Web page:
Nine out of ten contracts signed by young people in 2021 were temporary | Economy

The vast majority of young Spanish people have been doomed to job insecurity in 2021. Specifically, nine out of ten contracts signed by people under 35 years of age in Spain between January and September of this year have been temporary, according to the latest report published by Oxfam Intermón.

Under the title ‘Tempo of precariousness’, the work denounces the dismissal of workers with temporary contracts as a way to manage economic uncertainty, and calls for “an ambitious agreement” in the face of the new labor reform, which “stops this temporality.”

In the third quarter of 2021, the organization estimates – based on data from the EPA – that temporary employment will affect practically eight out of ten young wage earners under the age of 24, a rate four times higher than that of those over 35.

Already before the COVID-19 crisis, one in three young salaried people under the age of 35 was in a situation of working poverty, the report emphasizes. In the opinion of Franc Cortada, director of Oxfam Intermón, “the temporality in Spain is not only excessive, but it is worse today than more than a decade ago”.

The average duration of a temporary contract is 54 days, while in 2011 it was 69, and it has added that more than half of the contracts of less than seven days of duration signed this year correspond to people under 35 years of age. For this reason, “we cannot justify everything due to the pandemic, since before this, more than one in four signed contracts did not exceed a week’s duration,” he said.

These figures place Spain as the country in the European Union with the highest rate of temporary employment, as this percentage almost doubles the community average for 2020 and exceeds Portugal by five percentage points, the second on the list. “The anomalous temporality of the Spanish market condemns those who suffer it to more unstable lives and with less income,” Cortada said.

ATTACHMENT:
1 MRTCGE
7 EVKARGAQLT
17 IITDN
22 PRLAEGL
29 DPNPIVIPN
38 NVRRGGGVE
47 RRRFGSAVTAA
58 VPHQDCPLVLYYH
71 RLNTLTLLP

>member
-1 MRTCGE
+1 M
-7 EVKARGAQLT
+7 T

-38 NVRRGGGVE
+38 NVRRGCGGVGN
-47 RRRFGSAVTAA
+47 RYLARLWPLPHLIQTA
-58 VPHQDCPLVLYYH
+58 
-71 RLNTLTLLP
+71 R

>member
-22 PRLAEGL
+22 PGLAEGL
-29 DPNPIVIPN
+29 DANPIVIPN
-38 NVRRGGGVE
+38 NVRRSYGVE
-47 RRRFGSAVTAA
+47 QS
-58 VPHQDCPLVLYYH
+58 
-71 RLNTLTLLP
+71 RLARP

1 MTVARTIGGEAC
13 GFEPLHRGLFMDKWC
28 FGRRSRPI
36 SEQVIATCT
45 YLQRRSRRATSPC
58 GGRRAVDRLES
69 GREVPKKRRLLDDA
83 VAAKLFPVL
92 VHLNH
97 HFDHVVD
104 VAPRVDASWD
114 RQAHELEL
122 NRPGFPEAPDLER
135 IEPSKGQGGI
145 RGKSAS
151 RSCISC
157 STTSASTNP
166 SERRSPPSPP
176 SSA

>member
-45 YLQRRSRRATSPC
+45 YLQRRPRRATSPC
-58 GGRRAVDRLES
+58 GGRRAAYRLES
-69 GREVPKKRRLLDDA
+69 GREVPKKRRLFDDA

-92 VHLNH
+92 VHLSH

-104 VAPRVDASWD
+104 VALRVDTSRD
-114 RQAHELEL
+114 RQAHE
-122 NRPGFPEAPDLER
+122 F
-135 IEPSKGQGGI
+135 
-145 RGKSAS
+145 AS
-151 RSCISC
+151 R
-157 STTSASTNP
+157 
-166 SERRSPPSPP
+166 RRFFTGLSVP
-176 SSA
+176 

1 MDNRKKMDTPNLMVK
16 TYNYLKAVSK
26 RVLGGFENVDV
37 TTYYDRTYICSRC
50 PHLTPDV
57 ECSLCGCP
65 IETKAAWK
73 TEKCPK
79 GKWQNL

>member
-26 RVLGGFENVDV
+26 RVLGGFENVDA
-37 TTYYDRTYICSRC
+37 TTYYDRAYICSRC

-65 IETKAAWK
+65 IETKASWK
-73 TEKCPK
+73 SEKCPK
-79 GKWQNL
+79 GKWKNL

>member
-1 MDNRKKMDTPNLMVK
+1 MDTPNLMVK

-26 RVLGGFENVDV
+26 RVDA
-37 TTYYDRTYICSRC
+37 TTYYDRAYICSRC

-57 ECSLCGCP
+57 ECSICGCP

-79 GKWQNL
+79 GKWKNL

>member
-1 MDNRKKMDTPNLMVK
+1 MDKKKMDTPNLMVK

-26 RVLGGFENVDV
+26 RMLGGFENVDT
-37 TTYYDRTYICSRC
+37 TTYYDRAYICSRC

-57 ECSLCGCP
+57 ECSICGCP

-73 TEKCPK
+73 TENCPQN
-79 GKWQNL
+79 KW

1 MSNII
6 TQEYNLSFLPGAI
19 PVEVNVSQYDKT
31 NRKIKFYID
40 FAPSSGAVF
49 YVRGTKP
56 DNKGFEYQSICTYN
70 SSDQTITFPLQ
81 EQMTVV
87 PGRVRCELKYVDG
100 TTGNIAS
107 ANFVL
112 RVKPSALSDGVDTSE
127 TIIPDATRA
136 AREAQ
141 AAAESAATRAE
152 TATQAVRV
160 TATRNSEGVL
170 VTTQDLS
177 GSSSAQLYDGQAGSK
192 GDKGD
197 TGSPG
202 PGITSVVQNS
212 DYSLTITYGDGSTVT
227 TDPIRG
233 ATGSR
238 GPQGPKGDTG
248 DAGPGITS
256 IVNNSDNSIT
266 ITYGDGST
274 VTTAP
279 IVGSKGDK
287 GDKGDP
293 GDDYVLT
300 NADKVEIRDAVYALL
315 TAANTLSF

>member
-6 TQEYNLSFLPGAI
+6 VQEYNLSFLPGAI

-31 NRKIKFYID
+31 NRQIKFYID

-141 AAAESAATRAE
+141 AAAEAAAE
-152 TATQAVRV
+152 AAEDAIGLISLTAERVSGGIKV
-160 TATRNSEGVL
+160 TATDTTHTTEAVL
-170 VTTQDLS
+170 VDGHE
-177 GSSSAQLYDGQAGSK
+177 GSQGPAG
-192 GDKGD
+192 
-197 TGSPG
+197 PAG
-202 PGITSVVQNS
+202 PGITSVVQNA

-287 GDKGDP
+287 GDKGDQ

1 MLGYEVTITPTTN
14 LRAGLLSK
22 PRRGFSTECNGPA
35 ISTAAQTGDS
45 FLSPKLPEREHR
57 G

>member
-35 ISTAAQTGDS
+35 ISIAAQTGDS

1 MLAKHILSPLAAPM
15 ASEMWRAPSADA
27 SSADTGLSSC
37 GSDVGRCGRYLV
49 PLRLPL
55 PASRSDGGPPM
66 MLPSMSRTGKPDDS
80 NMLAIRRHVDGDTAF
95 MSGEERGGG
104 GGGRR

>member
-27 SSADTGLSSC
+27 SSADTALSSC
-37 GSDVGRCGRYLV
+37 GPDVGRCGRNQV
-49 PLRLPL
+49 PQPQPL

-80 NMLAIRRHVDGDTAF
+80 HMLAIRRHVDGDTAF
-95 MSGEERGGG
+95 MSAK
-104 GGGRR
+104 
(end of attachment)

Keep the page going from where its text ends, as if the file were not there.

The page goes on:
In Spain, young people are, together with childhood, the age group most at risk of poverty and social exclusion. In fact, Cortada stressed that “one in four people under the age of 30 lives below the poverty line in our country.” “Behind the problem there is a dysfunctional labor market and a social protection system that does not do enough for them, which leads an entire generation to precariousness,” he stressed.

Temporality has the face of a woman

The study indicates that precarious conditions are more intense among women than among men at all ages of entering the labor market. The partiality rate is much higher in women between 20 and 29 years of age than in men of the same age with equivalent levels of study and experience: 37.1 and 24.7%, respectively.

However, the level of education represents the greatest inequality among young people. Thus, 57.5% of people between the ages of 25 and 34 employed in a low-skilled occupation had a temporary contract, a percentage that increased to 76.4% for those under 24.

In households where the mother has higher education, her sons and daughters have an 82% probability of reaching the same level of studies. On the contrary, this happens only 1 out of 3 times if the mother has low-level studies.

The culture of temporality

According to Oxfam, “youth precariousness has to do with the production model and the use of labor, as a competitiveness strategy”, but “there are measures from the legislative sphere that could help improve the situation.”

For this reason, he urged the Government to reach “an ambitious agreement in the negotiation of the new labor reform” to curb this “culture of temporality”, which only condemns younger people to precariousness. “

“We are facing an opportunity like few others,” said Cortada, who defended “putting an end to the use of subcontracting and promoting internal flexibility in the face of dismissal, among other measures that protect this group.” In his opinion, the new law should stipulate “an exceptional use of temporality, which means clearly specifying when it can be used and when it cannot”.

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George Holan

George Holan is chief editor at Plainsmen Post and has articles published in many notable publications in the last decade.

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